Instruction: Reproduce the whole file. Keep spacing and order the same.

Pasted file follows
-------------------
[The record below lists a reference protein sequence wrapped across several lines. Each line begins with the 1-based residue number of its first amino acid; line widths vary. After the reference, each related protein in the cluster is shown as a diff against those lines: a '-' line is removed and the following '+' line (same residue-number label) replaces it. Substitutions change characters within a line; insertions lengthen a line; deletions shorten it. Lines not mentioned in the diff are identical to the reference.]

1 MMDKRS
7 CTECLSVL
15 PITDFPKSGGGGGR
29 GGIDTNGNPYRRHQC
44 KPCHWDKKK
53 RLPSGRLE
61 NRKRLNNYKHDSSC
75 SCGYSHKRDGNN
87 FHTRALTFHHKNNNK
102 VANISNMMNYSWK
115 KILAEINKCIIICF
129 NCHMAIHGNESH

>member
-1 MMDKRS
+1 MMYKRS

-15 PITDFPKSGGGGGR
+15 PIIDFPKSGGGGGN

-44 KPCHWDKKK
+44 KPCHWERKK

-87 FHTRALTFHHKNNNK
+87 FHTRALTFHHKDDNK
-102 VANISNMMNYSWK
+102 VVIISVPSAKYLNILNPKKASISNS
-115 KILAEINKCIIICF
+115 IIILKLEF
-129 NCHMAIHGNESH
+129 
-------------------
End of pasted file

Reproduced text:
[The record below lists a reference protein sequence wrapped across several lines. Each line begins with the 1-based residue number of its first amino acid; line widths vary. After the reference, each related protein in the cluster is shown as a diff against those lines: a '-' line is removed and the following '+' line (same residue-number label) replaces it. Substitutions change characters within a line; insertions lengthen a line; deletions shorten it. Lines not mentioned in the diff are identical to the reference.]

1 MMDKRS
7 CTECLSVL
15 PITDFPKSGGGGGR
29 GGIDTNGNPYRRHQC
44 KPCHWDKKK
53 RLPSGRLE
61 NRKRLNNYKHDSSC
75 SCGYSHKRDGNN
87 FHTRALTFHHKNNNK
102 VANISNMMNYSWK
115 KILAEINKCIIICF
129 NCHMAIHGNESH

>member
-1 MMDKRS
+1 MMYKRS

-15 PITDFPKSGGGGGR
+15 PIIDFPKSGGGGGN

-44 KPCHWDKKK
+44 KPCHWERKK

-87 FHTRALTFHHKNNNK
+87 FHTRALTFHHKDDNK
-102 VANISNMMNYSWK
+102 VVIISVPSAKYLNILNPKKASISNS
-115 KILAEINKCIIICF
+115 IIILKLEF
-129 NCHMAIHGNESH
+129 